We pass along the cliffs overlooking the famous Southend Pier, its glittering lights stretching out into the black expanse of the estuary below, before heading up the deserted high street. Just before we hit the giant BHS building, we swing a left down a small alley and stop outside an empty nightclub. Lum sticks the Section 144 notice to the heavy metal door, announcing the squatters’ legal rights to the building.

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Minutes later, we’re walking through the empty club in total darkness. It shut up shop nearly a year ago, but there’s still the lingering, sickly sweet smell of alcopops and energy drinks wafting up from its sticky floors.

Bottles of Hooch and cans of lager are lined up on one of the bars, and there are empty spirit bottles covering the dance floor. Lum and Darren make a quick job of checking the club over, securing the building and getting the lights on in the upstairs lounge area.

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As we take a pew on the leather seats, Lum rolls a spliff, and we get chatting about their plans going forward. Once they’re secure in the club, they’ll put out the word and wait for a reaction. Taking buildings in more out of the way places decreases the likelihood of them being kicked out quickly, so why do they keep going for buildings in such high-profile locations?

“It opens up an avenue to show what is happening in Southend,” Lum explains. “People get sent here for help and they end up dead, in a toilet.”

“It was to create awareness of what the council aren’t doing,” Darren adds. “The [homeless support] system in Southend now generates thousands of pounds per week, it’s not a charity anymore, it’s a complete circle of profit.”

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As the UK economy continues to flatline and housing benefits are cut, growing numbers of people are being forced out of their homes. Rough sleeping in the UK has doubled since 2010 and Southend has become a dumping ground for the UK’s homeless. Local authorities, often London boroughs, have been shipping homeless people and families to towns like Southend, where the cost of supporting them is much lower than in central London, for example.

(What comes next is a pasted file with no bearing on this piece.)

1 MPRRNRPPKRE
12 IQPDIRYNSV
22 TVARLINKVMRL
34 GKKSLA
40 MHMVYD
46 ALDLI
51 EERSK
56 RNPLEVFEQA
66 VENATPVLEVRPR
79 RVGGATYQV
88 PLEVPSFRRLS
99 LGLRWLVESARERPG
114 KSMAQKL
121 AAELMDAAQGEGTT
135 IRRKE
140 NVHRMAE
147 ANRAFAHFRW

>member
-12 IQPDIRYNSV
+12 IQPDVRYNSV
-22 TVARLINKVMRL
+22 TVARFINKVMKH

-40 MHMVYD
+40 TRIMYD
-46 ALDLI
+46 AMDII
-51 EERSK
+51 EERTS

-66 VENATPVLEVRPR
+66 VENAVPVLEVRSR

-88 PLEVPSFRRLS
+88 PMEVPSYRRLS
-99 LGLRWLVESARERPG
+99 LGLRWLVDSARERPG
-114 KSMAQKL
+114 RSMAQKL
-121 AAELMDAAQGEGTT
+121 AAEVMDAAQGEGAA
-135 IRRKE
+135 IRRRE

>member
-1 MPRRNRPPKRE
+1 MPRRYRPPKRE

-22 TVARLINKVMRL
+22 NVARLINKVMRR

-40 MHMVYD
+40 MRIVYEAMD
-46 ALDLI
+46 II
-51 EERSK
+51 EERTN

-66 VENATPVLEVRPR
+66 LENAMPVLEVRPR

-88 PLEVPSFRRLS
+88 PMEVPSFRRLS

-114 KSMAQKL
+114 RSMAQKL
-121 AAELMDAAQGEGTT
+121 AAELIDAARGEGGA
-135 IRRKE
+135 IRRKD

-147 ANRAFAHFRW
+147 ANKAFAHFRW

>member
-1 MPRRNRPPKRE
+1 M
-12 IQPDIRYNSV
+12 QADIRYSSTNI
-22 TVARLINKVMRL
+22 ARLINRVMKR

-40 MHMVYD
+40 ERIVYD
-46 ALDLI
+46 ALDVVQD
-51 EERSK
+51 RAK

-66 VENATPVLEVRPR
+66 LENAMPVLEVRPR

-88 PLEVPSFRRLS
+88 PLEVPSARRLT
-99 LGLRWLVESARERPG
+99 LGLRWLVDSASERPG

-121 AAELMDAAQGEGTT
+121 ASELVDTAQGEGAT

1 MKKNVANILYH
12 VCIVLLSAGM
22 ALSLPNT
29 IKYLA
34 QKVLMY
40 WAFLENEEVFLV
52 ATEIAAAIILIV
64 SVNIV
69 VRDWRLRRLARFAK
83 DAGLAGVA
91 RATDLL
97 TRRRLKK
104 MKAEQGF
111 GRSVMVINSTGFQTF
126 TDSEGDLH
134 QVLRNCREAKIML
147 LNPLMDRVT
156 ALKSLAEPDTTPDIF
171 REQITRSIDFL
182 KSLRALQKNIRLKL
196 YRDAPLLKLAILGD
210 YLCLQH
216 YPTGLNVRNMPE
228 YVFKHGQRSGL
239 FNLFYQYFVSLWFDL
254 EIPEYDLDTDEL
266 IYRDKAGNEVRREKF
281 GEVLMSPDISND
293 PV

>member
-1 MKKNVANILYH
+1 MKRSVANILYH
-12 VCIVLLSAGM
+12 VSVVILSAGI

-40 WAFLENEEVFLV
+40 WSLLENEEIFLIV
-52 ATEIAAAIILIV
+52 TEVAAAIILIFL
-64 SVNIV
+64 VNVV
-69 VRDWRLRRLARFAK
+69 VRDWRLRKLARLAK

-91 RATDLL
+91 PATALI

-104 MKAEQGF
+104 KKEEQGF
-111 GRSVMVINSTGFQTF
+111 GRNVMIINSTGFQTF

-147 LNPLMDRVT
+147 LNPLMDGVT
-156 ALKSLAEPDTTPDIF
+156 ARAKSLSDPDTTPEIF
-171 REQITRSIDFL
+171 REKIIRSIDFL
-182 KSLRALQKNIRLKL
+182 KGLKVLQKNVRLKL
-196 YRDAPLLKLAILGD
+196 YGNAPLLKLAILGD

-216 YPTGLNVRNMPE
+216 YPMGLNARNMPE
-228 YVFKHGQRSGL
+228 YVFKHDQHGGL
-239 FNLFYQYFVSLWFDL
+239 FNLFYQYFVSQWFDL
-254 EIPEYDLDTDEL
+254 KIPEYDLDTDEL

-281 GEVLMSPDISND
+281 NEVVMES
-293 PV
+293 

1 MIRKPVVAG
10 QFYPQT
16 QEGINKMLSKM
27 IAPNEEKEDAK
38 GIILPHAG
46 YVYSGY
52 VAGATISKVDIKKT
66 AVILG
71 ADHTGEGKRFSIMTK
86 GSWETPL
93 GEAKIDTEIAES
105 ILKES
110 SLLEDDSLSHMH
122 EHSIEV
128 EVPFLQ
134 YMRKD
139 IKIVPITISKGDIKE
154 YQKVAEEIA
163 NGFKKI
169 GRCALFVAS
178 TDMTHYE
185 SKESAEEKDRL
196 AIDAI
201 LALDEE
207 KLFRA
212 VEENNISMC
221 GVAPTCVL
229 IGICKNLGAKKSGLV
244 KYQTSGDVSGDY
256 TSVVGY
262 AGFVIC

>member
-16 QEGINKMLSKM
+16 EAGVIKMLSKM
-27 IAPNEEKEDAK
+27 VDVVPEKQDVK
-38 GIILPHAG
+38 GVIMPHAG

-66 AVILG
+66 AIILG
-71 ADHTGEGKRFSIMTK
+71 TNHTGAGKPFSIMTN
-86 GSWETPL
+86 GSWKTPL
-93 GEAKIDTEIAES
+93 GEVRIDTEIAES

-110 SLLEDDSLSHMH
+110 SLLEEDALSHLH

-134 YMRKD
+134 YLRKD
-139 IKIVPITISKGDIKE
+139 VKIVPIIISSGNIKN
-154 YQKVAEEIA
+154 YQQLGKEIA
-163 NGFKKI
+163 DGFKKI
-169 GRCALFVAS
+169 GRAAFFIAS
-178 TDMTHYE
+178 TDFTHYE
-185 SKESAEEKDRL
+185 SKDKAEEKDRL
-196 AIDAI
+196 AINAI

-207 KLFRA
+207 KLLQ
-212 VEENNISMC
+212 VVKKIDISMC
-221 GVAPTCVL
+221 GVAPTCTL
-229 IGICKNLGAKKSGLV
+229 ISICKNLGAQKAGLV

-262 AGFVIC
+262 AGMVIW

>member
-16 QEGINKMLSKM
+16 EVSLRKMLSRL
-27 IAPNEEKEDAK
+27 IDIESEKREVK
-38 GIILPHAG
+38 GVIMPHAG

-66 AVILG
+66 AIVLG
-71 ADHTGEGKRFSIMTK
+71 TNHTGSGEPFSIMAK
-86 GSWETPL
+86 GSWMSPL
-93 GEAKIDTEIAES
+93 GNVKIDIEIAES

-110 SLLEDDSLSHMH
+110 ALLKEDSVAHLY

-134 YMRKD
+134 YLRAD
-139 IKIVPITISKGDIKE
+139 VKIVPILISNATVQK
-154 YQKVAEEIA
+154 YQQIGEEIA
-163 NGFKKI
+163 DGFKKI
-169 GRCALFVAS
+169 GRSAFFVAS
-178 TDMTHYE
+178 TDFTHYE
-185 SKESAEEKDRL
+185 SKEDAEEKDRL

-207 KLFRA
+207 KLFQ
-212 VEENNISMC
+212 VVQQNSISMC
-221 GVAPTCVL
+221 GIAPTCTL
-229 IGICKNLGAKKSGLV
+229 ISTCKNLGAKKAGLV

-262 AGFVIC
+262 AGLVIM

What do Darren and Lum hope to achieve through the high-profile squats? “I don’t want benefits, I don’t want to be housed, I’m happy being free,” Darren explains. “[The occupations] start conversations. Communication with humanity is key. Once everyone talks, everyone prospers. Ultimately, everything’s to do with awareness.”

“Thousands of people are getting evicted and being made homeless every month,” he continues. “The causes of homelessness aren’t being tackled. They’re just trying to push it all to Southend, so it’s not a problem elsewhere. I want to put a roof over my head. And I’ll help anyone else who needs a roof over their head.”

IMG_5765IMG_5801As we’re getting ready to leave, Lum asks us to come back in a few days to see how well they’ll have spruced up the place. Both he and Darren are eager to dispel the negative stereotypes around squatters and homeless people in general. “The stigma around homelessness needs to change,” Darren says. “Being homeless doesn’t have to be sitting in doorway stinking of piss. I’m homeless but I take pride in myself.”

“If a day’s work comes up none of us are shy for it,” adds Lum.

Darren has served multiple stints in prison for stealing cars and other offences – although he’s been on the straight and narrow for a while now. He’s certainly not the cuddly activist people can easily get behind – and a sizeable chunk of the public reaction has been negative – but he’s doing what he can to bring attention to Southend’s homeless and has gained a rare platform to highlight issues most of us would prefer to ignore.

Before we walk out the door and away into the night, Lum asks me to turn off the recorder. He lets me in on the next property they’ve targeted, and the buzz could be even bigger than the BHS building. You’ll just have to watch this space.